There are 3 slightly worrying issues about this camera that spring to mind.
(1) No Live View for ultra accurate manual focussing. However, I can see the reason for this. Without image stabilisation in the lens, Live View is not as useful unless the camera is on a tripod. That's one disadvantage of the anti-shake sensor compared to the lens image stabilisation.
(2) The f stop latitude due to the anti-shake sensor is described as 2.4 to 4 stops.
What do they mean by this? What causes such a variation in latitude? It is assumed that, whether or not anti-shake is activated, the final result will depend in part on the amount of camera shake present at the time the shutter is pressed, whether or not that degree of shake is due to a Parkinsons disorder or the motion of a moving vehicle along a bumpy road.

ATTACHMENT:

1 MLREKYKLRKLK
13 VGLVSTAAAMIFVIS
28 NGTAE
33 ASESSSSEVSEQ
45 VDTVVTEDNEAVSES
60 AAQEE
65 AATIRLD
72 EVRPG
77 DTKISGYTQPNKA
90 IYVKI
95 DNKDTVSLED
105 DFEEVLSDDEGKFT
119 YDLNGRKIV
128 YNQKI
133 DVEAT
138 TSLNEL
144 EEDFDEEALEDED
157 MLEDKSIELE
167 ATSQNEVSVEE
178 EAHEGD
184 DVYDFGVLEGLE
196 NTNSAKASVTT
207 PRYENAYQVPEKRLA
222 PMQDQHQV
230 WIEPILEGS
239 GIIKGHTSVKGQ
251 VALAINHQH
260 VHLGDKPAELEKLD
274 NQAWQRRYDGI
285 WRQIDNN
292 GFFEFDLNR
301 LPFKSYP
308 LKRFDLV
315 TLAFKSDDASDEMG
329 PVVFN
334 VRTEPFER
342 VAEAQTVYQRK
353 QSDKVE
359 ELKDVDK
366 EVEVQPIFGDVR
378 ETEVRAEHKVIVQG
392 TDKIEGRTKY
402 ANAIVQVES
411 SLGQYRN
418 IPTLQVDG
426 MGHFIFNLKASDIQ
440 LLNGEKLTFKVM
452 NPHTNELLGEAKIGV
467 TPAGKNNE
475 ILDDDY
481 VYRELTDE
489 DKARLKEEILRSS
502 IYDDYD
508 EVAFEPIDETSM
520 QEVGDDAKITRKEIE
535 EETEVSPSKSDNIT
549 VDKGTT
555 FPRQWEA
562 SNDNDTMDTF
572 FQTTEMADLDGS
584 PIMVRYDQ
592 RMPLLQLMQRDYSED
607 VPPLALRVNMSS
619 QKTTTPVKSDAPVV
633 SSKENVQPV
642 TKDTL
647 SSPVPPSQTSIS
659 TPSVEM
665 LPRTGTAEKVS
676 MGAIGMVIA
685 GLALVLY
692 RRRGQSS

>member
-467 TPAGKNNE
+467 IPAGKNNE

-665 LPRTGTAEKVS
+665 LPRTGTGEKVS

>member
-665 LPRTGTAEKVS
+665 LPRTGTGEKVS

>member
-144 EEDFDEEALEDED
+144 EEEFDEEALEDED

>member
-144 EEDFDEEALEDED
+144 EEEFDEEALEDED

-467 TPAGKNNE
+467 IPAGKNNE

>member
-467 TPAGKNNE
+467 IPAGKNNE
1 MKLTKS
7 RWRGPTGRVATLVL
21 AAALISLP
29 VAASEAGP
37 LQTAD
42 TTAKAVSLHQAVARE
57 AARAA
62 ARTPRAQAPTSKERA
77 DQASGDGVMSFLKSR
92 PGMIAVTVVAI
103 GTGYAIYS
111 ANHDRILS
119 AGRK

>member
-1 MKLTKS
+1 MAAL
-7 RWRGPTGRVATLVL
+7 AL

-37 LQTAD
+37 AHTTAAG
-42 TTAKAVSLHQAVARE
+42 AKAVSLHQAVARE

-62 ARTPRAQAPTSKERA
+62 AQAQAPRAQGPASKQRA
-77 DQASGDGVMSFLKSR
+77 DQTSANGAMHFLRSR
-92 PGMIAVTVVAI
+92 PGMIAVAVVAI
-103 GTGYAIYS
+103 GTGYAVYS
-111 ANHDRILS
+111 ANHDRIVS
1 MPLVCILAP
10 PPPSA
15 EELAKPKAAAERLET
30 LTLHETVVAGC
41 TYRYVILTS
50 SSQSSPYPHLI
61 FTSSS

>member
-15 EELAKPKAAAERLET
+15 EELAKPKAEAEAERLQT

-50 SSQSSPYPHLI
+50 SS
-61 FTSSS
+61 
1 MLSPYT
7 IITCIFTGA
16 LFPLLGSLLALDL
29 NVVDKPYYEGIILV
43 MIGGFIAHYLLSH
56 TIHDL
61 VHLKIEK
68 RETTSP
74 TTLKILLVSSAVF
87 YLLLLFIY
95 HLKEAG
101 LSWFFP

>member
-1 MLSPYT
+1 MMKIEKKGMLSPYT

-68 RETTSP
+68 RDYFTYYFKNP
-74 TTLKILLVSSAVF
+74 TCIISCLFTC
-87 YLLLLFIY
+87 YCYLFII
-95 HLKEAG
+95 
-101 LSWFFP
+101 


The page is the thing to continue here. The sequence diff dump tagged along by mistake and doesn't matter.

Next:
If the IS specification refers to a latitude, then that implies it is in relation to whatever camera-shake conditions apply at the time. If Sony means that the variation of 2.4 to 4 stops is dependent upon the focal length used, then they should say so. Perhaps at either 16mm or 400mm one can't expect better than a 2.4 stop latitude, whereas at 100mm or 150mm one might expect as much as 4 stops latitude.
(3) The noise at high ISO in the images I've seen so far, do not look impressively clean, even aty well below 100% magnification on the monitor.
I'm reminded from previous dpreview comparisons between the Sony A700, A200 and A350 that high ISO noise is not as good as the equivalent Canons. At ISO 1600 and 3200, if noise in the Sonys is as low as the Canon equivalent, it's usually at the expense of detail, and vice versa. If detail is on a par, then the Sony images are noisier.
This worries me a bit. First impression tend to confirm that this trend is continued in the A900. Nikon has already set the benchmark for low noise from a full frame sensor. It is expected (by me, at least) that the soon-to-be-announced successor to the 5D will match the high-ISO low noise performance of the D3 and D700.